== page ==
Something I’ve talked about a lot over the last few years and something that I’ve come to believe more and more as time as gone on is that we underrate versatility among pitchers. Obviously we recognize the value for position players who can play all over the diamond, but a pitcher who can bounce around between different roles is tougher than it seems and can open a lot of doors. It’s one of the reasons why Alfredo Aceves’s 2011 season in which he made four starts, finished 15 games, made multiple-inning relief appearances and ultimately pitched to a 2.61 ERA over 114 innings is among my favorite pitching seasons of all-time. Not everyone has to be that extreme, but even guys like Brian Johnson and Hector Velázquez jumping from the bullpen to the rotation in 2018 was a significant reason why that team was able to put together the best season in franchise history.
It’s hard to talk about the 2021 Red Sox pitching staff in anything but extremely abstract terms, of course, because we simply have no idea what the group is going to look like by the time the team starts camp, whenever that may be. Presumably they are going to make multiple additions to add reinforcements to both the rotation and the bullpen, but we don’t know who. They have been connected to guys like Corey Kluber, Tomoyuki Sugano and Jake Odorizzi to this point, but that’s not exactly one clear type other than being distinctly “not Trevor Bauer,” in both good and bad ways.
That said, in a way it doesn’t matter who they bring in because there’s no way they’ll be able to totally or even mostly eliminate the extreme uncertainty on this Red Sox pitching staff. Whichever way you slice it, the Red Sox are going to need innings from a whole lot of places, and that will be the case even if they bring in an innings-eater from outside the organization to fill a rotation spot.
Consider what they already have for starting pitchers that are expected to play some role in the rotation in 2020, even if they aren’t part of the Opening Day group. Chris Sale won’t be there for Opening Day (unless the season gets pushed way back, but that’s not the expectation at this point), but even when he comes back he won’t be able to immediately and toss six or seven innings every time out. Depending on how quickly they bring him back, he could be going three or four innings for his first few times out, to say nothing about fear of setbacks or inconsistency as he shakes the rust off.
Looking at the players expected to be ready for the start of the year, Eduardo Rodriguez’s entire situation is a whole ball of uncertainty. Given the potentially serious nature of myocarditis, one would have to hope the Red Sox won’t be pushing him too hard, particularly early in the year as they try to see exactly what he can do. Nathan Eovaldi is never a strong bet to make more than 20-25 starts in a year. Tanner Houck has never pitched more than 107 2⁄3 innings in a season. Nick Pivetta has a career high of 164 innings.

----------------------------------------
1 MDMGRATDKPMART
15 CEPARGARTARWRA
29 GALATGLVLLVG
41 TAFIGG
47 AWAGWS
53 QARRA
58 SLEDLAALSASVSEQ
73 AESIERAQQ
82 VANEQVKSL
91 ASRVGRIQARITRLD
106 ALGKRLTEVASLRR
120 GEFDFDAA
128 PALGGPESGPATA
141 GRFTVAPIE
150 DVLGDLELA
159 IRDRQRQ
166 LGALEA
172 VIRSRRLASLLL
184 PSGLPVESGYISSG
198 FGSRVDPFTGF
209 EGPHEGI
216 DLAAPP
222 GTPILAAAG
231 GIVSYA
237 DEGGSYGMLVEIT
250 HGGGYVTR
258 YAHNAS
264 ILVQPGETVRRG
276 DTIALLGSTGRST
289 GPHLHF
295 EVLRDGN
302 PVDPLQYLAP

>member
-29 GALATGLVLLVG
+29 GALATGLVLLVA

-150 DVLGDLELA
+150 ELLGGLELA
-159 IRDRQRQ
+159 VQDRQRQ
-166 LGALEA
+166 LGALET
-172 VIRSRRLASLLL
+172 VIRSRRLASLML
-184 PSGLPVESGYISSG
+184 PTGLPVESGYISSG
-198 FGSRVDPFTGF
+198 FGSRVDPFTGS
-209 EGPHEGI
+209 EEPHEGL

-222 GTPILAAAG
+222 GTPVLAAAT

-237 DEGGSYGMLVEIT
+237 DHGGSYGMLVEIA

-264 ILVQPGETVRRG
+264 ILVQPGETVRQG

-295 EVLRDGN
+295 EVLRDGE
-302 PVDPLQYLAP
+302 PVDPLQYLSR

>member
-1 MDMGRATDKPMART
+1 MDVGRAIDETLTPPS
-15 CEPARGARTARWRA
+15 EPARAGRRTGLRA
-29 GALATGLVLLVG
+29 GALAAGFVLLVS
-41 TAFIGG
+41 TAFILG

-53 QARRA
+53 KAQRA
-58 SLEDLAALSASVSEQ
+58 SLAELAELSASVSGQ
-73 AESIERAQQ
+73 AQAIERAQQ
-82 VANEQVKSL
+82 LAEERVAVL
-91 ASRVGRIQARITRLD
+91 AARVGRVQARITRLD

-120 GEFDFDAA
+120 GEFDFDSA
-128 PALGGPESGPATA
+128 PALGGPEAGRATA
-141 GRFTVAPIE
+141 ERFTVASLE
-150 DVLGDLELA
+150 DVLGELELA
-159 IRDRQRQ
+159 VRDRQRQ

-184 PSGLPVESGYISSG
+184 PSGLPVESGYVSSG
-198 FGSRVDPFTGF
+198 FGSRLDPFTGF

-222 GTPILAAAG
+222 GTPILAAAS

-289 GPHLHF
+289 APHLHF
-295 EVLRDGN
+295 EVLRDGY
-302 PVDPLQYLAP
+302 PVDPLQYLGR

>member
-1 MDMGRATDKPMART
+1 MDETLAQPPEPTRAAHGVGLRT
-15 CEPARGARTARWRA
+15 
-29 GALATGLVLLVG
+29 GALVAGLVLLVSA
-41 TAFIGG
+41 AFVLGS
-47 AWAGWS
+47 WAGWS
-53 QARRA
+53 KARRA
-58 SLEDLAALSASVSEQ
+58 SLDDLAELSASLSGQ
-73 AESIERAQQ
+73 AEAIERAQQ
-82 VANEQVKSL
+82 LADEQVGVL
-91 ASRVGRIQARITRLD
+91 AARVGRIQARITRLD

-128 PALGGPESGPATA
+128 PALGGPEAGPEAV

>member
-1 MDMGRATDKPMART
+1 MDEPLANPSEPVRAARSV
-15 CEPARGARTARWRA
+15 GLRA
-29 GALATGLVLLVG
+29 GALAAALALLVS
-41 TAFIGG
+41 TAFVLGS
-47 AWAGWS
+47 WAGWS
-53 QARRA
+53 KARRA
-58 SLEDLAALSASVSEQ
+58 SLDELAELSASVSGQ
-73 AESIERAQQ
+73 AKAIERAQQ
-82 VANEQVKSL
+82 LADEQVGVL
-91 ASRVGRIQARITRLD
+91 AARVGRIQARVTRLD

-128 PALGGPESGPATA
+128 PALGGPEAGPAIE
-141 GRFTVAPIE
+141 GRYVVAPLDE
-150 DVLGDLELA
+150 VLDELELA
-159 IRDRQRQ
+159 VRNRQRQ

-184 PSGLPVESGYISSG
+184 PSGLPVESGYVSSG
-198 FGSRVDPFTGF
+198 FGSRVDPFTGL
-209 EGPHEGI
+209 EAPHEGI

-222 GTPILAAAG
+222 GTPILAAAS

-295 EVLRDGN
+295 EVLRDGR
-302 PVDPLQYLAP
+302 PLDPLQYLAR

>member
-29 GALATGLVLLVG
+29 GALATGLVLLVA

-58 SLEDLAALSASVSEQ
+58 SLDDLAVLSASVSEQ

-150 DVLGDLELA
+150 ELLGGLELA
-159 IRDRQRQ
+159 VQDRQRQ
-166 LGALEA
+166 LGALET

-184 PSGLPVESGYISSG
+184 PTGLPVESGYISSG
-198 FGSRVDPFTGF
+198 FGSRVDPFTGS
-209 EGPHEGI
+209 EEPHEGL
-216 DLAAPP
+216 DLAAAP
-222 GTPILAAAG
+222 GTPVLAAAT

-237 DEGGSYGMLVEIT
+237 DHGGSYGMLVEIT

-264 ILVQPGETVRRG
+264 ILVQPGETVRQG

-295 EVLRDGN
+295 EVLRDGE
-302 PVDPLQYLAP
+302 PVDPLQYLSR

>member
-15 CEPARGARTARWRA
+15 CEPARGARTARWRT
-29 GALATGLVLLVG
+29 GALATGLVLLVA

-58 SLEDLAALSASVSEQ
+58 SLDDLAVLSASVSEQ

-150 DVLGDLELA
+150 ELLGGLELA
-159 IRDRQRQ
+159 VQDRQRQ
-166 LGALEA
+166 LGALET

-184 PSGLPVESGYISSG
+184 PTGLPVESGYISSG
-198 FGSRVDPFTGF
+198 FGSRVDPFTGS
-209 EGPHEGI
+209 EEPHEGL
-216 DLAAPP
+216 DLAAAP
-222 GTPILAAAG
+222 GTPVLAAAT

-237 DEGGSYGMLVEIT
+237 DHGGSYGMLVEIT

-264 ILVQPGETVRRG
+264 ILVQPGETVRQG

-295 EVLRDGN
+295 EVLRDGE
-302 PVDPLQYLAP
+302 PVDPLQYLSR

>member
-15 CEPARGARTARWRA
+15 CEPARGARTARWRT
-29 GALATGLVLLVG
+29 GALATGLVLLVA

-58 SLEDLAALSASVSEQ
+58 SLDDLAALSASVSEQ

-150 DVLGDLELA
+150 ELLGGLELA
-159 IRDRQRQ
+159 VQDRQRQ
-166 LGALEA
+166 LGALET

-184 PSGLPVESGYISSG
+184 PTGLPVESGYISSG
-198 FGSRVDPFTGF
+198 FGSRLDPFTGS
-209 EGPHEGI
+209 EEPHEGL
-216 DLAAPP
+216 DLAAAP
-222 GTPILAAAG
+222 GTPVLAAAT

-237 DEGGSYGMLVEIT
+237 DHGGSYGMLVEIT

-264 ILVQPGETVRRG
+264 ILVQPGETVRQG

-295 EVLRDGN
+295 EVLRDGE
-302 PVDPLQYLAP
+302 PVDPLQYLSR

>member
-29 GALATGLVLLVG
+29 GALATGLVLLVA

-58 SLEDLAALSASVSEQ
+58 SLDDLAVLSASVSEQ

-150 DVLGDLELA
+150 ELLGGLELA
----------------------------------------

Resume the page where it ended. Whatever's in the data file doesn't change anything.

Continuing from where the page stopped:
So just in terms of pure innings, the Red Sox either have to be hoping for big jumps from the expectations from all of these guys or, more likely, they need to fill in the gaps with other options. And none of this is to say anything about performance issues. All of these pitchers have questions about how consistent they can be start-to-start, and getting knocked out early is a fair bet from time to time for all of them, particularly Houck and Pivetta. Long relief will be needed.
Plus, while I am personally high on the current relievers, there is no doubting the uncertainty there either. It is entirely possible, perhaps even likely, that some of these long man options will have to make some late-game appearances. And then when you throw in the extra potential for injury given another offseason with an unclear preparation schedule, it’s clear that depth will be needed all year long.
The good news is, for as poor as the Red Sox pitching staff looks right now, there are actually some intriguing options for this sort of player who can pitch in long relief and also jump into the rotation when needed. Garrett Whitlock was the team’s Rule 5 selection, and while the hope is for him to be a full-time starter at some point in 2021 he seems to fit this role to a tee. All of the uncertainty mentioned above makes him a pretty solid bet to stick on the roster all year. Below him on the depth chart there are guys like Colten Brewer, Ryan Weber and Joel Payamps, and even prospects Connor Seabold and Bryan Mata should be ready to help in some capacity at some point in the summer.
At the end of the day, it remains true that the Red Sox need that top-end performance. That’s the nature of the game, and they won’t go anywhere if they don’t get something close to peak production from guys like Sale, Rodriguez and Eovaldi, not to mention any new additions. Even if they do get that, though, they will need depth to get them through the long season. That is the sort of thing that could bring a roster like this from an 80-win team to one that is legitimately competing for a postseason spot.